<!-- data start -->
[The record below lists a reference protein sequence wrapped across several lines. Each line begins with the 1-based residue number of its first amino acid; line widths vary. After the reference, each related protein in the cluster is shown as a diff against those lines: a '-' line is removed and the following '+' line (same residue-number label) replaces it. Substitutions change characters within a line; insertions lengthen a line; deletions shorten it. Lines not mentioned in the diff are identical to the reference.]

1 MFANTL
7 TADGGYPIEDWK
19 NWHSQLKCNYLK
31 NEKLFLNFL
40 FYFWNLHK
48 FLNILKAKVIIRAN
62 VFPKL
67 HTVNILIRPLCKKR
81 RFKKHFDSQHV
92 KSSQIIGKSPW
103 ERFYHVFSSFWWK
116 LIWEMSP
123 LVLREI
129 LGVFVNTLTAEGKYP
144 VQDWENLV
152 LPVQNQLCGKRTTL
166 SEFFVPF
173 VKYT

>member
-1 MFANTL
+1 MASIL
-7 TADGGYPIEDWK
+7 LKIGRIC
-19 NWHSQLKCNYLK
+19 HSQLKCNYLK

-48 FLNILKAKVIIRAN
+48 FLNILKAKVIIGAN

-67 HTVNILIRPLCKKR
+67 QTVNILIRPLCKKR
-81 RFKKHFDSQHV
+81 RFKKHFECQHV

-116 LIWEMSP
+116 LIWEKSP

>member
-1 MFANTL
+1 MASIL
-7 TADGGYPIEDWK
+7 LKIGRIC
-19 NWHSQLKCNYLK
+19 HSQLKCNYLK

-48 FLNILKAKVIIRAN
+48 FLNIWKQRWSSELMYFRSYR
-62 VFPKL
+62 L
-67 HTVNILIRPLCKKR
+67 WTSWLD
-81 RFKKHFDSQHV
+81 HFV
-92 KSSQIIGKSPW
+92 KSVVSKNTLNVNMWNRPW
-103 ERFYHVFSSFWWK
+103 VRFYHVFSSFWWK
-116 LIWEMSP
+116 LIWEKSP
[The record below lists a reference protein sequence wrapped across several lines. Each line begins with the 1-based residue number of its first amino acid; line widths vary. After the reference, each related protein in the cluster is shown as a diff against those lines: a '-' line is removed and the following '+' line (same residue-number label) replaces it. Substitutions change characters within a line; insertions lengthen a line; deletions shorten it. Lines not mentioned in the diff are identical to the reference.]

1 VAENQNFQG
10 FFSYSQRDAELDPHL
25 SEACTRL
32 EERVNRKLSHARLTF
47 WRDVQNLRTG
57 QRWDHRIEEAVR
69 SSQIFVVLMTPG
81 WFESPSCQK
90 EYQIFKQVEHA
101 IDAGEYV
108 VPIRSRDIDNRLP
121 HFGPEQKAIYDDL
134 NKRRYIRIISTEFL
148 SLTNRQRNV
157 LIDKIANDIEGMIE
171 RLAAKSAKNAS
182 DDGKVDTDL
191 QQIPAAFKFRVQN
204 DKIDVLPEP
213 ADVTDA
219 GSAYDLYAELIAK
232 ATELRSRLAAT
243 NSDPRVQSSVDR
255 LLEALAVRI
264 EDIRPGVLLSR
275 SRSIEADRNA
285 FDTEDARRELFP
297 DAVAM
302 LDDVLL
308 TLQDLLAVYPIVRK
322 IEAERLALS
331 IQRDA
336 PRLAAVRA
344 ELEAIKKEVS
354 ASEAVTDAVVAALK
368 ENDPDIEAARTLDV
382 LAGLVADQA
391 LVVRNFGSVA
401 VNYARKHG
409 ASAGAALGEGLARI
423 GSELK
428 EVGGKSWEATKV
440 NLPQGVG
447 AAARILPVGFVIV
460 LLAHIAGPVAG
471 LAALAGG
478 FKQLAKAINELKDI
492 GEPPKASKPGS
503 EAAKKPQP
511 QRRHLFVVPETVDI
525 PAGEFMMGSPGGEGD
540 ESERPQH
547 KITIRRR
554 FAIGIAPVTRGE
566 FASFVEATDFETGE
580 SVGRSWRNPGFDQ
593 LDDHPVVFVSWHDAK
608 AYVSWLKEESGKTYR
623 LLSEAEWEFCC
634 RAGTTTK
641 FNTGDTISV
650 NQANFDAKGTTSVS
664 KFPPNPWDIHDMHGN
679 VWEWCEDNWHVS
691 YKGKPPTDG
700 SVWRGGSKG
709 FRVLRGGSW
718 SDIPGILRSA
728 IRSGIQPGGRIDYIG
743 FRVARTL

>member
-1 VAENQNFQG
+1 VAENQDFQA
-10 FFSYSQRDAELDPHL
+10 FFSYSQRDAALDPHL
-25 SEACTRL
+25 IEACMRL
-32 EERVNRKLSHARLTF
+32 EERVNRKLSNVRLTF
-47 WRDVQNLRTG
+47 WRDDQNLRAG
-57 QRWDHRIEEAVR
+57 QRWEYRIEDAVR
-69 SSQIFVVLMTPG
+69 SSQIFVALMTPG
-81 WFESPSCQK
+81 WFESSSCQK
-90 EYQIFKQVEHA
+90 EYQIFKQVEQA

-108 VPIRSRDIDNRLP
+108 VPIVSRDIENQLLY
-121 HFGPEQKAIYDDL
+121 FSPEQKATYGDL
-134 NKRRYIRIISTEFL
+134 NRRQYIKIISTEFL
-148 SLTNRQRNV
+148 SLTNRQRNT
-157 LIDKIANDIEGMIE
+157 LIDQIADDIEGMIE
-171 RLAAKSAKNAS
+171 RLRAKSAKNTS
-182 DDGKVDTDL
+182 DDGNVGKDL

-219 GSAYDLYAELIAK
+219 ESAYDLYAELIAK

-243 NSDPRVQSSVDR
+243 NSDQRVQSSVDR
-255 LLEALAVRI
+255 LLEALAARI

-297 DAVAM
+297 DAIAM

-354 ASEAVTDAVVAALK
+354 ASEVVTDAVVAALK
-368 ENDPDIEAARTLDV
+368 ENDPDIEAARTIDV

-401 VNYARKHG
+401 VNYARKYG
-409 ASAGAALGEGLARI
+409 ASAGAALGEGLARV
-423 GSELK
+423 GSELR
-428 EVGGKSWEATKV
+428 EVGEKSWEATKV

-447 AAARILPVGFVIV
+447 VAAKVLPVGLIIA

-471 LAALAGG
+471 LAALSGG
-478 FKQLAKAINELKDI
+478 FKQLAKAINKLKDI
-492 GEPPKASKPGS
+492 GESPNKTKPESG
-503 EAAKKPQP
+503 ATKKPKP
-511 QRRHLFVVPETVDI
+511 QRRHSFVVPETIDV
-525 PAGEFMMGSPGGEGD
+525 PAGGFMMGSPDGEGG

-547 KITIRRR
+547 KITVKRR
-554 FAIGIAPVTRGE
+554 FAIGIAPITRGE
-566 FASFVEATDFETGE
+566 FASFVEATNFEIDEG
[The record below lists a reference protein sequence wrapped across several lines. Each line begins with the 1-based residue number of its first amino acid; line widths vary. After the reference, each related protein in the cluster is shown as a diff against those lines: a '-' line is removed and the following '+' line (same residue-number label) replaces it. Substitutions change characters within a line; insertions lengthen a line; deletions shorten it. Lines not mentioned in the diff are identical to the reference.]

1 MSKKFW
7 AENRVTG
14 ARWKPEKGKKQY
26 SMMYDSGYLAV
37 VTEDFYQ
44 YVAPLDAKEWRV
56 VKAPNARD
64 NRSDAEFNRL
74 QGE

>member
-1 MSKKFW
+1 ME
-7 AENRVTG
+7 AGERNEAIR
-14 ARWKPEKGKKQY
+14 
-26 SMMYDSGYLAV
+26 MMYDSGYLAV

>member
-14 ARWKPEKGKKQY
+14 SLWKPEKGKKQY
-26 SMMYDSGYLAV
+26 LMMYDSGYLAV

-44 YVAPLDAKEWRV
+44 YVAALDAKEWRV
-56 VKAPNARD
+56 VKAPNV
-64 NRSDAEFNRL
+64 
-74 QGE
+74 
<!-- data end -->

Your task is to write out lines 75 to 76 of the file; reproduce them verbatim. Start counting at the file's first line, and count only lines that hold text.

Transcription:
204 DKIDVLPEP
213 ADVTDA